There are situations when the gripper drum 16 has not gripped a label for transfer to the vacuum pad 20. This may be when the stack of labels runs out in the label magazine 12. Another situation is when the stack of labels jam in the magazine and the label picker 14 is unable to extract labels from the stack. A further consideration is that a label may be somewhat disoriented on the gripper drum, so that when transferred to a vacuum pad 22 it is off centre and may only cover a portion of the vacuum pad. In extremes, the label may be improperly transferred to the vacuum pad and fal off the pad shortly after transfer. In any of these situations, the vacuum pad should be withdrawn, so that the bare portions or the entire bare face of the vacuum pad is not covered with glue. This invention accomplishes this feature by mounting a vacuum pad on the drum in a manner so that, during every cycle of each vacuum pad, it is naturally withdrawn from the glue roll 50 if a label is absent. Only when a label is present on the vacuum pad is a brake applied to prevent withdrawal of the pad. This is different from the prior art systems, in that they are all normally biased to the extended position and a mechanism is required to retract the pad in the absence of a label. This requires an electrical or mechanical device to effect the retraction, because the pad is biased to the extended position.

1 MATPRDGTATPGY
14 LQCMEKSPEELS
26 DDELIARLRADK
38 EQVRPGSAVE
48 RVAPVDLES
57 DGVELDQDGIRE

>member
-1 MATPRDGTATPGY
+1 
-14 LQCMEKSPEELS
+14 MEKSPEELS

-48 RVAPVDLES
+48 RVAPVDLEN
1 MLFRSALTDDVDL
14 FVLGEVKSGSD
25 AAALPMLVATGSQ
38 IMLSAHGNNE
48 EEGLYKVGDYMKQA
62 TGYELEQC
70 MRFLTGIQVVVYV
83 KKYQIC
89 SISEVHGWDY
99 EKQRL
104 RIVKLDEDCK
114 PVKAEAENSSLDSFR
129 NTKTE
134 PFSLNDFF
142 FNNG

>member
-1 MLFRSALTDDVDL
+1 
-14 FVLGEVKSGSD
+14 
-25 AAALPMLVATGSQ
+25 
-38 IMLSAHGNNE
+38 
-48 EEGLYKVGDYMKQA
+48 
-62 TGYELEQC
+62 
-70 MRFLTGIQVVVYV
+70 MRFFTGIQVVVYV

Referring to FIG. 3, the device for holding the pad in its extended position, according to a preferred embodiment, is shown. The vacuum pad drum 20 is mounted on a spindle 58, which rotates at a predetermined speed so as to be coordinated with the movements of the gripper drum 16 and the conveyed container 28. The vacuum pad drum comprises a circular plate 60 which is secured to the spindle 58 and held in position by a spring, washer and bolt arrangement 62, 64 and 66. Each vacuum pad is mounted on a slide block arrangement generally designated 68. It consists of pad support 70 which has extending rearwardly therefrom base plate portion 72 with carrier block 74 mounted thereon. Pad support 70 includes two pins 76 and 78 which extend rearwardly from the block and cooperate with bores in the circular drum plate 60 to provide for a reciprocal radial movement of the pad support block 68. Extending through the upright portion of block 74 is pin 80 which is secured at one end to the circular drum plate 60 by threaded Allen screw 82. The pin 80 extends through aperture 84 of the upright portion of block 74 and has a spring 86 with its first end secured to the pin 80 at 88. The other end 90 of the spring is secured to the pad support 70, as it extends through aperture 92 and is secured therein by pin 94 which is inserted into the bore 96. The base plate portion 72 has a cam follower 98 secured thereto by a bolt 100. The spring 86 acts, according to this embodiment, as the means for continuously biasing the cam follower 98 against a cam 102 secured to hub 104 which is stationary relative to the spindle 58. The biasing means 86, when the braking device is inactive, causes the cam follower 98 to follow the outline of cam 102. The outline of cam 102 is designed so that the pad is in its extended position, so as to tangentially contact the article to be labelled and the gripper drum. The cam follower falls into a recess portion of the cam 102 to retract the pad and thereby avoid contact with the glue applicator roll 50.